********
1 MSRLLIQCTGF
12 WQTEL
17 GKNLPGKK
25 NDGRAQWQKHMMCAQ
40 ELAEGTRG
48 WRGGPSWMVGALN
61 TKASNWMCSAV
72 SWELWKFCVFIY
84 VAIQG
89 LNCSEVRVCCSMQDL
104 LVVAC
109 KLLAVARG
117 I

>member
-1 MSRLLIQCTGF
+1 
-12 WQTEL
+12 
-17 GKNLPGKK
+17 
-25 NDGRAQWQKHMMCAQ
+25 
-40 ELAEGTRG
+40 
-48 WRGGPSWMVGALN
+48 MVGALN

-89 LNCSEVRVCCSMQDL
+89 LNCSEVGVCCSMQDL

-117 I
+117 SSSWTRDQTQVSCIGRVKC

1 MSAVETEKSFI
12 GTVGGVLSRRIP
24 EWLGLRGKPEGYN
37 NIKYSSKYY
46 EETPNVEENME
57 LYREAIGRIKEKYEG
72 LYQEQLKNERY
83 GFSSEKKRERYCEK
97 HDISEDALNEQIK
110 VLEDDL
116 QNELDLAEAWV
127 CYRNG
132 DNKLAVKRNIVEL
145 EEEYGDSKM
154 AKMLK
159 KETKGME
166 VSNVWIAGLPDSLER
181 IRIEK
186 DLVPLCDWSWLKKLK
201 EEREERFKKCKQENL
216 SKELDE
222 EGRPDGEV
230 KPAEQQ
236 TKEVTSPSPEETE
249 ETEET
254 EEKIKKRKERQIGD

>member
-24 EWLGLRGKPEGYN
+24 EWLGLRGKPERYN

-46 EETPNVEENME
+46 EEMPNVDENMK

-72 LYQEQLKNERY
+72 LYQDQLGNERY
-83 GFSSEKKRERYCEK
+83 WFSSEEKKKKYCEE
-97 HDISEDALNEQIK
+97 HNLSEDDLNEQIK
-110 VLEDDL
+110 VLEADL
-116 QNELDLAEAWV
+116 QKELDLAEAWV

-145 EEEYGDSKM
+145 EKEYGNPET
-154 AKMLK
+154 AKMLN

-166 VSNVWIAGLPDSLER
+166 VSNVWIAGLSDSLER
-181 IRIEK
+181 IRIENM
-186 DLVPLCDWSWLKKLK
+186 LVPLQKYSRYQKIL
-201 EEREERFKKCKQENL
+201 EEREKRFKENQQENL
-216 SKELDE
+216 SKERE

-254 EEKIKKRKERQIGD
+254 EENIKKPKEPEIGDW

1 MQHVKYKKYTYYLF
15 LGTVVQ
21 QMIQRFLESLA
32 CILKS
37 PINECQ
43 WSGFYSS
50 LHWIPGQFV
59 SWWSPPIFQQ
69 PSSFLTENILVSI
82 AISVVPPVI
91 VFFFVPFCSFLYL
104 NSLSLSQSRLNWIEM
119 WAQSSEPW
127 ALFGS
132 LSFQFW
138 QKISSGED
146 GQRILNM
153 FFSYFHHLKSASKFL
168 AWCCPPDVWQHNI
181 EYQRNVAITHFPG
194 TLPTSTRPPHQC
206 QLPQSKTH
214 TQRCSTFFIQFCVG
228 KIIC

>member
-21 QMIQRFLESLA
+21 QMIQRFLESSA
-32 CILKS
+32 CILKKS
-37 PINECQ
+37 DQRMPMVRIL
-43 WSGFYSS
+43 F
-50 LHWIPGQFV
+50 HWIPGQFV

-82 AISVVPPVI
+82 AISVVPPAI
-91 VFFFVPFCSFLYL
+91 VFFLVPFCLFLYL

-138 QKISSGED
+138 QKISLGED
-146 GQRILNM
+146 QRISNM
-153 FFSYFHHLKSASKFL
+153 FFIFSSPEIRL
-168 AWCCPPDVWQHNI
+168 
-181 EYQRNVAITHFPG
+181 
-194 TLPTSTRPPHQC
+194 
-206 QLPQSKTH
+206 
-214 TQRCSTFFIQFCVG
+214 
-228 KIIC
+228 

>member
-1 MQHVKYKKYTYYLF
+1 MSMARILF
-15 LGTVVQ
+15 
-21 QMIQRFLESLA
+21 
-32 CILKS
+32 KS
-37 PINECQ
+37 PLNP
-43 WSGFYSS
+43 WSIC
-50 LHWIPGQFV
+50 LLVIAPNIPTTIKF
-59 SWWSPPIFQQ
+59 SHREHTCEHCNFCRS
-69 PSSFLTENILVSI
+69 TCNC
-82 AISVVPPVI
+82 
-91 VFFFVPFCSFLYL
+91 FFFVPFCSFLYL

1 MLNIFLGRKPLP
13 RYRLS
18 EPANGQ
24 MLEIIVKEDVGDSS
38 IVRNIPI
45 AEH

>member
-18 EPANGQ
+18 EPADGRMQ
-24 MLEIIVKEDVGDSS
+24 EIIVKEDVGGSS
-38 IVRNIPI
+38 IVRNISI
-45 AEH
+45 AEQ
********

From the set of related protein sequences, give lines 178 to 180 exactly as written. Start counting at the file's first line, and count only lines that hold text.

+24 EIIVKEDVGGSS
-38 IVRNIPI
+38 IVRNISI